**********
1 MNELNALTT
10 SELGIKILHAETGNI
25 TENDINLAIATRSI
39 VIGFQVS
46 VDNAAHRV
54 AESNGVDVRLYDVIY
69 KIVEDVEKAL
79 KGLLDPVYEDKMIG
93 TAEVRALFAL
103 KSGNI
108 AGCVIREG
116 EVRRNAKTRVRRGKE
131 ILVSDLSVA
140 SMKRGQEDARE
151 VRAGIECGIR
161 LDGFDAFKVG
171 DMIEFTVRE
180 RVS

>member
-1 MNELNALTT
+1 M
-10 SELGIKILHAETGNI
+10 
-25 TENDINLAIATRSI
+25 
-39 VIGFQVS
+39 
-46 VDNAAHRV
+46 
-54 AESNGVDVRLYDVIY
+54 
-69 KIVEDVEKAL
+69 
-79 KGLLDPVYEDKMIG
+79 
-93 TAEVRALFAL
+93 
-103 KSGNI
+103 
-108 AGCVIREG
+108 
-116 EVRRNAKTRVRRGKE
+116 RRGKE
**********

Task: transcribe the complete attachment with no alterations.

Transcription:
1 MNELNALTT
10 SELGIKILHAETGNI
25 TENDINLAIATRSI
39 VIGFQVS
46 VDNAAHRV
54 AESNGVDVRLYDVIY
69 KIVEDVEKAL
79 KGLLDPVYEDKMIG
93 TAEVRALFAL
103 KSGNI
108 AGCVIREG
116 EVRRNAKTRVRRGKE
131 ILVSDLSVA
140 SMKRGQEDARE
151 VRAGIECGIR
161 LDGFDAFKVG
171 DMIEFTVRE
180 RVS

>member
-1 MNELNALTT
+1 M
-10 SELGIKILHAETGNI
+10 
-25 TENDINLAIATRSI
+25 
-39 VIGFQVS
+39 
-46 VDNAAHRV
+46 
-54 AESNGVDVRLYDVIY
+54 
-69 KIVEDVEKAL
+69 
-79 KGLLDPVYEDKMIG
+79 
-93 TAEVRALFAL
+93 
-103 KSGNI
+103 
-108 AGCVIREG
+108 
-116 EVRRNAKTRVRRGKE
+116 RRGKE